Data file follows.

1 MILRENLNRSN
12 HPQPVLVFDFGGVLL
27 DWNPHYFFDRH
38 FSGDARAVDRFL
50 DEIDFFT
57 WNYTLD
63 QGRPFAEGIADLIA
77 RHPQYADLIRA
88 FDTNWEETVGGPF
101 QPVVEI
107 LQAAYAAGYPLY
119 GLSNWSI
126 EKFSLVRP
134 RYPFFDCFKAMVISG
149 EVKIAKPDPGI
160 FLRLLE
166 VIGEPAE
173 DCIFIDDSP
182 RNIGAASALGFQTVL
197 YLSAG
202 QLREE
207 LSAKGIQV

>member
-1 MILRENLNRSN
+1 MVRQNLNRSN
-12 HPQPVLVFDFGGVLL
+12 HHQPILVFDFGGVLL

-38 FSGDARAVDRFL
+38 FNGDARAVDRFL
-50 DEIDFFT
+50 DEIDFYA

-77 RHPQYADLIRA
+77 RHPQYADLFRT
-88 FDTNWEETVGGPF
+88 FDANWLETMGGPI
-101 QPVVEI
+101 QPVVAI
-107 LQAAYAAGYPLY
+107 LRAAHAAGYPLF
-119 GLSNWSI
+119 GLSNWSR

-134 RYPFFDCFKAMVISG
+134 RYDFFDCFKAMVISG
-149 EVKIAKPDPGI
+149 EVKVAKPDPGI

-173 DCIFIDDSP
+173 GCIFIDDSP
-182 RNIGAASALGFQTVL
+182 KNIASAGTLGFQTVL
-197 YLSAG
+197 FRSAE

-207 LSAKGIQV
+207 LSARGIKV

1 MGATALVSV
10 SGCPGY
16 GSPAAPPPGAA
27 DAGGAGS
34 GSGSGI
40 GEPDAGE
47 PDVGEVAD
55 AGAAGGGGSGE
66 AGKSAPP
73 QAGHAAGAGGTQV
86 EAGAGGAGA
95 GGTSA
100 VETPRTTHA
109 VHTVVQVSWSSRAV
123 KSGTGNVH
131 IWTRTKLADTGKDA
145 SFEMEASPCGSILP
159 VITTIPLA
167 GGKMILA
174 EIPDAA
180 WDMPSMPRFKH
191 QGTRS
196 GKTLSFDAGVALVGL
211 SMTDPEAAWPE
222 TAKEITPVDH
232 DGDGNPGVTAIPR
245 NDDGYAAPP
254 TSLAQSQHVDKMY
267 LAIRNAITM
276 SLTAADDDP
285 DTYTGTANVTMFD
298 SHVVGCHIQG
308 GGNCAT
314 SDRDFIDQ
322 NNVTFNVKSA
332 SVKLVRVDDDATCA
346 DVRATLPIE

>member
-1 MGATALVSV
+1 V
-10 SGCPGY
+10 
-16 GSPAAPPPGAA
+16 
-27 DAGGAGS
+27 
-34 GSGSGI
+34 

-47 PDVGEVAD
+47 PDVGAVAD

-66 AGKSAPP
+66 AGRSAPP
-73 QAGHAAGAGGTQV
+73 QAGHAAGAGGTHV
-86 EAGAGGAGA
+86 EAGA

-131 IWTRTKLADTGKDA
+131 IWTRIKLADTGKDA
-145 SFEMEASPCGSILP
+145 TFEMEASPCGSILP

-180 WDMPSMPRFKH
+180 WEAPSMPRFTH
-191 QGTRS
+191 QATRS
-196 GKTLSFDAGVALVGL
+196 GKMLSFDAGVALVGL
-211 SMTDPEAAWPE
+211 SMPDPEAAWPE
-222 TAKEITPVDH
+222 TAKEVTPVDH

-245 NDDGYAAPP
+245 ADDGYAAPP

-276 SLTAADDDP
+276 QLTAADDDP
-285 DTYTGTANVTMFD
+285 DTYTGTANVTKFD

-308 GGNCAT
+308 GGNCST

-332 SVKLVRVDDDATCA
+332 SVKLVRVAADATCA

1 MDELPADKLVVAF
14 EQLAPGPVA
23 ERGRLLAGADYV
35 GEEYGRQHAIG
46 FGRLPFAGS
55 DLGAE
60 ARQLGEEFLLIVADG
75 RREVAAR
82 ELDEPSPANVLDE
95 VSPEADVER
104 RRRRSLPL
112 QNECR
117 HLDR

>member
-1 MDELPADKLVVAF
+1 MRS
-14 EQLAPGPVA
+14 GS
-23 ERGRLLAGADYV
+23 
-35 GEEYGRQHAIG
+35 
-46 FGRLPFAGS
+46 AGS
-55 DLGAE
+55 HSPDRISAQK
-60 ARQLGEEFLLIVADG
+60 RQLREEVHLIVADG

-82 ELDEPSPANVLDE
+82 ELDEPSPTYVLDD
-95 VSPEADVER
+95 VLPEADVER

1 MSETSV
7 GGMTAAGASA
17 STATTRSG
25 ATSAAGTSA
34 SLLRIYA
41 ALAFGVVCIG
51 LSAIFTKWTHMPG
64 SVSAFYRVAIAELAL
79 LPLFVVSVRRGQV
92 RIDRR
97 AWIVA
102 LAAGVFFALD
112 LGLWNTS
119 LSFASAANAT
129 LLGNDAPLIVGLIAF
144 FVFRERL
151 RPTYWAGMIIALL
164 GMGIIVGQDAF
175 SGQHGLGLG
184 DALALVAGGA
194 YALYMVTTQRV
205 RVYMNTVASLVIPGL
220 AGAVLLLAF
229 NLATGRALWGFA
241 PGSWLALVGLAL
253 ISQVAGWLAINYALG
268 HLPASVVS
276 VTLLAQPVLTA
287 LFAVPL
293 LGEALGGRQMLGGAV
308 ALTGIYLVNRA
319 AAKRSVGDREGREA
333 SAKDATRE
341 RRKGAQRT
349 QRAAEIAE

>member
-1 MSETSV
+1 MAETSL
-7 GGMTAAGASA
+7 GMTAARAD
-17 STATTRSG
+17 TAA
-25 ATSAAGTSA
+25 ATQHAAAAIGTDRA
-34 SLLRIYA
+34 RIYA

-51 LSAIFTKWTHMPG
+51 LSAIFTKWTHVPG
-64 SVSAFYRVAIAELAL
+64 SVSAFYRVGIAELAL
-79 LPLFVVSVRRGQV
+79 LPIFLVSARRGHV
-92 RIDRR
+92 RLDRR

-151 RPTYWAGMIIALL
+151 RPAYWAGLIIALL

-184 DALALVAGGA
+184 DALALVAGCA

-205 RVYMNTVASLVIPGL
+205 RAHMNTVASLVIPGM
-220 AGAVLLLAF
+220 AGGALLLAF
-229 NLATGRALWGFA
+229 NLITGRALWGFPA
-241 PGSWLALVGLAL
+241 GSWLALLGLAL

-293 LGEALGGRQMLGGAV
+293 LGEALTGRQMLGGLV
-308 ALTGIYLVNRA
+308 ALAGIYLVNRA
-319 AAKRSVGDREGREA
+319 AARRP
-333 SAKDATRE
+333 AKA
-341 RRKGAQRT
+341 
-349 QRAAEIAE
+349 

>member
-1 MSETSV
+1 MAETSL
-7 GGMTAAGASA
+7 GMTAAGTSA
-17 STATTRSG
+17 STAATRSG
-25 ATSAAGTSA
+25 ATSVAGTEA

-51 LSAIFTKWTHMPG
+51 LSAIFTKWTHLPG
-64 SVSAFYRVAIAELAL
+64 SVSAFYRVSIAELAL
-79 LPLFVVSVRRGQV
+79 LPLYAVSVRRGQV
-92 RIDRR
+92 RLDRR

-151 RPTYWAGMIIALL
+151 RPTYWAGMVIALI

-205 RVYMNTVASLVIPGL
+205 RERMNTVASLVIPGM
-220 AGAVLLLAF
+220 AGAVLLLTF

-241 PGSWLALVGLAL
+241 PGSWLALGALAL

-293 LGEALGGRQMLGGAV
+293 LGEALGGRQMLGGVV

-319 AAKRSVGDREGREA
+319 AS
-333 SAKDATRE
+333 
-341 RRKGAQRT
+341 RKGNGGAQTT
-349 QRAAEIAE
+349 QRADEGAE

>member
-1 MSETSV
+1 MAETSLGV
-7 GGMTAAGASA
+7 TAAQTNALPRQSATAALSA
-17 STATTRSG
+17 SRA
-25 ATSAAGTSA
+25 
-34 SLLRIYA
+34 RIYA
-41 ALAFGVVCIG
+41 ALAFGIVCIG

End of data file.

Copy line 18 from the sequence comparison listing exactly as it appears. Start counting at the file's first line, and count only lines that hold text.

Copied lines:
173 DCIFIDDSP